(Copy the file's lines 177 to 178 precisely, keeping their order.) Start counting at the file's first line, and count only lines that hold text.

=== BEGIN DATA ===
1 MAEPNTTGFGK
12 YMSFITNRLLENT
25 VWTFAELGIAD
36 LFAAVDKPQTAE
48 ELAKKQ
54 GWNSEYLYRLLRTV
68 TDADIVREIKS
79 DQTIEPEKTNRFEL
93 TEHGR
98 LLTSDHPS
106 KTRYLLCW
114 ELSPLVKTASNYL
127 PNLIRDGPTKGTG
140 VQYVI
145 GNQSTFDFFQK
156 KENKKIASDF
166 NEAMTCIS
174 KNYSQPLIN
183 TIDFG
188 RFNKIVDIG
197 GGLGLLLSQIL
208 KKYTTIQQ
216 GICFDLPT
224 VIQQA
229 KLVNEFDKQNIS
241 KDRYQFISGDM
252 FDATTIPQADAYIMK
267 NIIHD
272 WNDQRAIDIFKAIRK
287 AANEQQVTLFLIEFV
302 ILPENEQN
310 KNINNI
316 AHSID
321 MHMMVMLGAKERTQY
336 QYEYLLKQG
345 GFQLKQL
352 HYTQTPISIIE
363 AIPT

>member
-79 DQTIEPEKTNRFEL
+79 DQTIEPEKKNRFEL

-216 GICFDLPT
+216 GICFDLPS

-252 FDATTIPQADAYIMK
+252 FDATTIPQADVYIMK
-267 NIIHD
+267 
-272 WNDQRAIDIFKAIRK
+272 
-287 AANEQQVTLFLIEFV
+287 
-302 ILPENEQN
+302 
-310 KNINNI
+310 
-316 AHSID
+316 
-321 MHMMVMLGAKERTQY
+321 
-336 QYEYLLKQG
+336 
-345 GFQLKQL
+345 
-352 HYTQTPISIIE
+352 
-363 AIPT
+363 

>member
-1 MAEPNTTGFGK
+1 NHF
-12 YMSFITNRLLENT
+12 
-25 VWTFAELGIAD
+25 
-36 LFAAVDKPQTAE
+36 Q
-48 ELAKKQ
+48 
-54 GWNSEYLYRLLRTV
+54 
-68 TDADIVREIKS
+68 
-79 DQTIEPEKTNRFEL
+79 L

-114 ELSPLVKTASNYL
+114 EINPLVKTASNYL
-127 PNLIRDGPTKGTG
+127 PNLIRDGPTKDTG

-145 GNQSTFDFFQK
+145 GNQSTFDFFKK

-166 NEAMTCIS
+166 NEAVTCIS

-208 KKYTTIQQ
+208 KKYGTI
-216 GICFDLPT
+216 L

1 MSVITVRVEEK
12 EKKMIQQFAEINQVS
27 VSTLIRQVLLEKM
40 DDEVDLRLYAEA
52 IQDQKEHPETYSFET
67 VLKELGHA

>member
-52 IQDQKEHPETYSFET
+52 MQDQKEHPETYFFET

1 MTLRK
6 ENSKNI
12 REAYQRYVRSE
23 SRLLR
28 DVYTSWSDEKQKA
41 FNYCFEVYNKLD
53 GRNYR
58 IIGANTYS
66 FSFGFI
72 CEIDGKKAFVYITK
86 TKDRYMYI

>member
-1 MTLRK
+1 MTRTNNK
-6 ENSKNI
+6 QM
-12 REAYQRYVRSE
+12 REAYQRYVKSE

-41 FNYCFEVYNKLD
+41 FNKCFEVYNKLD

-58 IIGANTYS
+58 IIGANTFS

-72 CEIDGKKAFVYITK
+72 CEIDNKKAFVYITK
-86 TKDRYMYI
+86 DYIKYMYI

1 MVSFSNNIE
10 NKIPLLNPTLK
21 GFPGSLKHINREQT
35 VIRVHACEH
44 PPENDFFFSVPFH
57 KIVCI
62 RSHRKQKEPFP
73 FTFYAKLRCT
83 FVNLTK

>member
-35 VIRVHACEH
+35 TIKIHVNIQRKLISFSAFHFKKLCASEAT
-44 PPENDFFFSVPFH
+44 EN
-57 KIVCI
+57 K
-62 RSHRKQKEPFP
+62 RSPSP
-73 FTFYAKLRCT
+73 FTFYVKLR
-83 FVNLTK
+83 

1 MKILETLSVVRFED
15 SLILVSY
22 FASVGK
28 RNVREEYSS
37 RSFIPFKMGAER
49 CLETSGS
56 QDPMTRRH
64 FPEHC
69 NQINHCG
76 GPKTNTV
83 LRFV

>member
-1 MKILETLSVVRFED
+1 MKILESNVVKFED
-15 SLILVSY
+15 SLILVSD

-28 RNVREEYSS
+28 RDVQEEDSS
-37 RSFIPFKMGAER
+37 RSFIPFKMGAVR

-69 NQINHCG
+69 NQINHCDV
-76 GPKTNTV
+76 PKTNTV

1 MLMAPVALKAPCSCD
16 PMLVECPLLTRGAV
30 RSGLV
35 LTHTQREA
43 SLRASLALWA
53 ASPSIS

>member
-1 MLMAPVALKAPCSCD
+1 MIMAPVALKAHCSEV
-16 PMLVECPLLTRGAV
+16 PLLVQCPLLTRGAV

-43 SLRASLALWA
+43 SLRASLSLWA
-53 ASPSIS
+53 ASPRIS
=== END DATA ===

+76 PKTNTV

1 MLMAPVALKAPCSCD